This aircraft is like no other. Like your everyday airships, it propels itself by flapping wings, but unlike airships, it does not have a balloon full of hot gasses to carry it skywards. This aircraft lifts itself of the earth by the same wing flapping motion.
Ever since the first dawn, man has dreamed of flying like a bird and conquer the Sky, and with this new contraption he is one step closer. Many ideas have come before, but all failed. But the Aerial steam carriage company has succeeded! The design is not resembling a bird, but it is resembling an insect, a dragonfly to be precise!
The aviator sits in the front, with behind his back the boiler and steam engine. With an intricate set of gears, the engine drives four wings fixed on the upper side of the body. The four wings can all move independently, controlled by the aviator via levers and dials. The aviator controls the length of the stroke of the wing, the amount of strokes per minute, but also the angle of attack of the wing. All to create more upwards or forwards motion. Behind the wings, a long tail sticks out with two more wings positioned at an angle upwards. These do not flap but can be rotated to help steer the craft like an airship uses its rudder.
This craft sounds marvellous but there is a major issue, the wings cannot create enough upwards force to lift a heavy load, the weight of the craft is reduced to a minimum but that still leaves barely enough weight space for the aviator.
Because there is only one operator, and they are busy controlling the craft, they can't feed the boiler with coal, therefore a liquid fuel boiler is used.
So far only the Air Corps has been interested in these flying crafts. And even raised a special fighter wing for it!. In contrary to tradition, the Army is now not looking for the biggest strongest man, but for small lightweight dudes that can fly these new fighters. It seems they have been successful in finding aviators, as there is a regular flights of these new crafts spotted over the Millpoint Air Station.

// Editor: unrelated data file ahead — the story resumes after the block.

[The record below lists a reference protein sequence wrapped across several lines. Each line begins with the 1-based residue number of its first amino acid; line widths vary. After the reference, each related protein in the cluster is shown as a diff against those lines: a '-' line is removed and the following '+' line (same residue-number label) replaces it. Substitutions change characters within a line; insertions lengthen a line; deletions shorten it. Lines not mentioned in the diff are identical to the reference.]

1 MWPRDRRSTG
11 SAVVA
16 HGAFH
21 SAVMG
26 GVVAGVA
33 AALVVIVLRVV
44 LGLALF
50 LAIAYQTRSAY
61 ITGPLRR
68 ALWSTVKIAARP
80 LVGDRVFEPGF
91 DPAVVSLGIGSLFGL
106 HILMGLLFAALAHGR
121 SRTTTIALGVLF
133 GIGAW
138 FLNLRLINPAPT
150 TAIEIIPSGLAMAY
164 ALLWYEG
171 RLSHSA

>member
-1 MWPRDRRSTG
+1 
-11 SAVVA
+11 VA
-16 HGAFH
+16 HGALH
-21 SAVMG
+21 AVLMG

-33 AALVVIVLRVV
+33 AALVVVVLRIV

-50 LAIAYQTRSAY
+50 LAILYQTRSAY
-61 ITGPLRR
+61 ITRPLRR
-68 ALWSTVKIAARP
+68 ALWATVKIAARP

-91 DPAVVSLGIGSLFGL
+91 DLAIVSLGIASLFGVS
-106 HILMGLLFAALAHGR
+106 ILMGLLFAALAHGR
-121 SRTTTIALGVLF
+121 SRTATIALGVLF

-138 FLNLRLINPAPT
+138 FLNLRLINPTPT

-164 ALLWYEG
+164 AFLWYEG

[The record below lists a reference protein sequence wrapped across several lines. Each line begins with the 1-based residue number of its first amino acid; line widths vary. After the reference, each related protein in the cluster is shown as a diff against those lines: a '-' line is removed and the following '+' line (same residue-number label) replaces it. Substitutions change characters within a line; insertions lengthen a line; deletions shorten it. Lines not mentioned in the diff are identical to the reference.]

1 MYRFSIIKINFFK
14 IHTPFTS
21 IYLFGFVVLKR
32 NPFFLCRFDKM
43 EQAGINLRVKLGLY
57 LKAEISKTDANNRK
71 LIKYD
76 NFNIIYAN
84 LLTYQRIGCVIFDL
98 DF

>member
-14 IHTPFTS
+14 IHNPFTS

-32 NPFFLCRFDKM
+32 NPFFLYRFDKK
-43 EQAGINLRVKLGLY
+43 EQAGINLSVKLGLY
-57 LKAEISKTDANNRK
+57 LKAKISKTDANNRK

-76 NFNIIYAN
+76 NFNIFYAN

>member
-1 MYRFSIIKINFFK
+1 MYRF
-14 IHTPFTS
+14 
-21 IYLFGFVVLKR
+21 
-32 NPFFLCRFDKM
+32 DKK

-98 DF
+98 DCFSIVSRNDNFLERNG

In reality, the Air Corps have sourced aviators from the Air Corps Orphanage for Lost Boys and Girls. Finding that even among the most unlucky, the boys still where to big. After centuries of a desire for big strong males, it seemed like the population of Eglen did not have any small man. After a series of failed attempts to use children as aviators, they looked towards the other pupils living at the Orphanage, the girls. In an unprecedented move, the General staff of the army signed off on a generous budget for a five year long test, to see if the young woman could be trained to fly the crafts. Seeing the potential of having the aircraft as an asset in their military arsenal, they were unwilling to give up on them. If technology advanced, as it always does, they could go back to using real man was the idea.
But the Army, knowing that the public would never accept the fact that the aviators were female. There were already plenty of people upset about the fact that the Army employed woman in their domestic service and in the administration division.
So far most weight saving that has been done has resulted in the placement of larger boiler, engine, fuel and water tanks, or increasing the armament. Or having the craft be lighter to increase range and manoeuvrability.
Wingspan: 7 paces
(Units and Measurements in Eglen)
3 Squadrons of 24 crafts
Air Corps 20th Fighter Wing
3 Squadrons of 8 crafts
1st Naval Air Flotilla
1 Squadron of 24 crafts.